For the U.S. to maintain its security advantage in a multi-domain battlespace where force overmatch is no longer an absolute, a strategic shift needs to take place from a reliance on large and expensive traditional military assets to a distributed warfare and force structure.

Wahid Nawabi, President, Chairman and CEO of AeroVironment, a global leader in intelligent, multi-domain robotic systems, spoke with AUVSI about how a transition to distributed warfare, supported by unmanned systems, will maintain U.S. competitiveness this new era.

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Source: AeroVironment Inc.

"Ingenuity" helicopter far exceeding expectations; Chopper has now flown nearly four times more missions on Mars than originally planned. It's a tiny, experimental unmanned helicopter built in Ventura County that made headlines around the world, as it made the first powered flight in the atmosphere of another planet. While the headlines are gone, Ingenuity is still flying, long past its projected timeline.

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Source: AeroVironment Inc.
  • Portable, rugged Puma 3 All Environment (AE) unmanned aircraft system provides immediate tactical reconnaissance capabilities for land and maritime operations
  • Foreign Military Sales program promotes interoperability among U.S. and allied forces for joint operations

ARLINGTON, Va., Feb. 15, 2022 – AeroVironment, Inc. (NASDAQ: AVAV), a global leader in intelligent, multi-domain robotic systems, today announced it received a $8,541,428 firm-fixed-price U.S. Department of Defense Foreign Military Sales (FMS) contract award on Jan. 27, 2022 to provide Puma™ 3 AE small unmanned aircraft systems (UAS), initial spares packages, training and support to an allied nation. Delivery is anticipated by November 2022.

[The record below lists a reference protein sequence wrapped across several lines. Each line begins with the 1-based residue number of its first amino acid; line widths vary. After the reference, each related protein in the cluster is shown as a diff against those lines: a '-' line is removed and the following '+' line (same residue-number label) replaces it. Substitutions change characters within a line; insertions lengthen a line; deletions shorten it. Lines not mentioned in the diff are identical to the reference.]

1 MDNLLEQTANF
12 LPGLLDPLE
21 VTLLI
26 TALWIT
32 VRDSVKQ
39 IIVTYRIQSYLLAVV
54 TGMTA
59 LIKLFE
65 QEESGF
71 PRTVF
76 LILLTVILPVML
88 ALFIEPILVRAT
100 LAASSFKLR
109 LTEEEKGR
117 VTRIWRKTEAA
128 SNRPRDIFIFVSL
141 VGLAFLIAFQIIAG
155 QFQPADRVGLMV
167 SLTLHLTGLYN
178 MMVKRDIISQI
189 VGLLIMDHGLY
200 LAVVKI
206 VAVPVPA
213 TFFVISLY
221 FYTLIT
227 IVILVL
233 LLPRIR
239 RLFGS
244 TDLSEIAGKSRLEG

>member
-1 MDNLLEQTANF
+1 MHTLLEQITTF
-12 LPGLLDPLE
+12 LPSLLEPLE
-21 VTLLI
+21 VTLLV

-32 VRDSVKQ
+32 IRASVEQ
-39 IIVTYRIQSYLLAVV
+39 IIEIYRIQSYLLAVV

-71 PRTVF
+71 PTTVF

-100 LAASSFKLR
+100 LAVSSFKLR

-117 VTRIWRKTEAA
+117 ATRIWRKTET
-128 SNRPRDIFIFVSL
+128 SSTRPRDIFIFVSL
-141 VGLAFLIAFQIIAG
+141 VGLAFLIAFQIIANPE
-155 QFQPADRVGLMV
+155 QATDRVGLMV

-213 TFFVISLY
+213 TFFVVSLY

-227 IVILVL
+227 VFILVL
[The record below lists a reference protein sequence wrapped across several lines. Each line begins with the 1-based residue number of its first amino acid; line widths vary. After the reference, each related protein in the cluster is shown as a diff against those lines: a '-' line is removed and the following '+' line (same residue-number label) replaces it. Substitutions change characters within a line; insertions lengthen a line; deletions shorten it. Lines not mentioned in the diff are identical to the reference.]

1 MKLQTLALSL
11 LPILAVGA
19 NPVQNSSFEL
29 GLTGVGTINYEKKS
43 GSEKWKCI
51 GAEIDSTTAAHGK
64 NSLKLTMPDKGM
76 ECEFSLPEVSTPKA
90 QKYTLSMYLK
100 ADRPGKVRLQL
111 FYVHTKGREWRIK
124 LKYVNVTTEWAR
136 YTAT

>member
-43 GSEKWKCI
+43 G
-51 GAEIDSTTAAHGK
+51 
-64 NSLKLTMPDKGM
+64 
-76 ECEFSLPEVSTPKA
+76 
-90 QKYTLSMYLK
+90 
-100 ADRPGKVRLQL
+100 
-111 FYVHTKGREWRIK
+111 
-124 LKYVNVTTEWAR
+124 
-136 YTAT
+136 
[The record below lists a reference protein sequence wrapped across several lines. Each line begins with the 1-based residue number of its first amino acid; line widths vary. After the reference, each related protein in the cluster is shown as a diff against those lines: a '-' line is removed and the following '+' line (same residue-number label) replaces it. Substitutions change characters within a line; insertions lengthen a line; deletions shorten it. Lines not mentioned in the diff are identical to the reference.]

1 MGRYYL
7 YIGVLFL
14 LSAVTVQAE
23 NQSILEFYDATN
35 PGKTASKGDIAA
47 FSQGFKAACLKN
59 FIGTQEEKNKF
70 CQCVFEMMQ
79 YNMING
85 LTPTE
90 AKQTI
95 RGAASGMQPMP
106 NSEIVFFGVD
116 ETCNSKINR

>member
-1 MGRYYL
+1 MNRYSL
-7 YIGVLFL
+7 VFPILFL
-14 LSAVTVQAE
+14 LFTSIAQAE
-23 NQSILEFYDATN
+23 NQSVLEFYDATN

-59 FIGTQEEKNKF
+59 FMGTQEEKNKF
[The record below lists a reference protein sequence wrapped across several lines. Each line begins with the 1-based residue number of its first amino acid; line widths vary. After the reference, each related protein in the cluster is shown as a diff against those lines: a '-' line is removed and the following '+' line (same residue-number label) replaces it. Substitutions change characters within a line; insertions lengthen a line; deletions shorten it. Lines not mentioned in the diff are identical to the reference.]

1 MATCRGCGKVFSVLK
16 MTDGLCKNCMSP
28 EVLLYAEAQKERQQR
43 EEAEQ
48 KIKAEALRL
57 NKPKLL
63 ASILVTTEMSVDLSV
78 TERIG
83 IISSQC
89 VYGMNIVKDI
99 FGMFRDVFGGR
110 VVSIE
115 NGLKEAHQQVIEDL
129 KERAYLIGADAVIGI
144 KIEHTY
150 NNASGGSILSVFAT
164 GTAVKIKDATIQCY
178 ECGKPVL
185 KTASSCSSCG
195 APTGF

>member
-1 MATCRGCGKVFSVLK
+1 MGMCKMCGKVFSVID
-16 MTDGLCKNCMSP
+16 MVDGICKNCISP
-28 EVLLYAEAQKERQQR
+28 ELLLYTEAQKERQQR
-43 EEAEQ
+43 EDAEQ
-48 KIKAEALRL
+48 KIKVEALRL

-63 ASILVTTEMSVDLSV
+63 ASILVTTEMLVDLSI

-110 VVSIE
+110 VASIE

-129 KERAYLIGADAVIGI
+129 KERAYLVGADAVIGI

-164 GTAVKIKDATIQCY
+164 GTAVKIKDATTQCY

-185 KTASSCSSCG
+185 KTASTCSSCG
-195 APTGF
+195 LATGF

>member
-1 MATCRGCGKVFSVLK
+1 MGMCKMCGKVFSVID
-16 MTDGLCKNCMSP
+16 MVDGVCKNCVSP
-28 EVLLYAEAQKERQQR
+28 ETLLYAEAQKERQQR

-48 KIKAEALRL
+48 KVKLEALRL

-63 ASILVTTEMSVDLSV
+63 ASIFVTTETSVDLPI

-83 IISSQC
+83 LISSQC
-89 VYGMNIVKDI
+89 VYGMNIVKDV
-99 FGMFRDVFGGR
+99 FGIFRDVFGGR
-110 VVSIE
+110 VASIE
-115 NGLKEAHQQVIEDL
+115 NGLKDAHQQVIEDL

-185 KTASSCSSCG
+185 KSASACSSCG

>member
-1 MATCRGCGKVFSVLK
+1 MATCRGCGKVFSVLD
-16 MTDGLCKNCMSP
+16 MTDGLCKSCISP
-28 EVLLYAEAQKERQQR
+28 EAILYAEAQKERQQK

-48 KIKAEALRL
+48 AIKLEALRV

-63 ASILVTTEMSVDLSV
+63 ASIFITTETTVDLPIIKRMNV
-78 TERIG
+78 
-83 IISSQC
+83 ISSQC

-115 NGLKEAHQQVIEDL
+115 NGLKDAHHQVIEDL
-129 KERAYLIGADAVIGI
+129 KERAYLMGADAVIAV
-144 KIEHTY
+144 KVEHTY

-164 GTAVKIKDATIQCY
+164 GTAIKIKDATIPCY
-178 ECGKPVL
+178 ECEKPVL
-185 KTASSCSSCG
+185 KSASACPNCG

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Source: AeroVironment Inc.
  • Puma LE (Long Endurance) provides Group 2 capabilities in a Group 1 footprint and features up to 6.5 hours of flight endurance for an extended time on station – all in a two-case mission packout
  • Customer joins growing number of allied government forces fielding AeroVironment’s advanced, battle-proven small unmanned aircraft systems
  • Foreign Military Sales program promotes interoperability among U.S. and allied forces for joint operations

ARLINGTON, Va., Feb. 9, 2022 – AeroVironment, Inc. (NASDAQ: AVAV), a global leader in intelligent, multi-domain robotic systems, today announced it received a $10,534,348 firm-fixed-price U.S. Department of Defense Foreign Military Sales (FMS) contract award on Jan. 21, 2022. The contract includes the delivery of Puma™ LE small unmanned aircraft systems (UAS) over a six-year period to an allied nation, as well as add-on air vehicle kits, initial spares packages, training and support.

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The future of warfare and the Defense Department’s latest concept of operations—specifically all-domain operations and distributed operations—will be written by unmanned systems operating at the tactical edge, either individually or as part of a swarm, with interoperability for both manned-unmanned and unmanned-unmanned teaming operations.

In this interview with Wahid Nawabi, chairman, president and chief executive officer of AeroVironment, we discuss how expensive military assets can be replaced and augmented with more affordable and attritable unmanned systems enabled by the meshing of autonomous systems, artificial intelligence, machine learning and edge computing.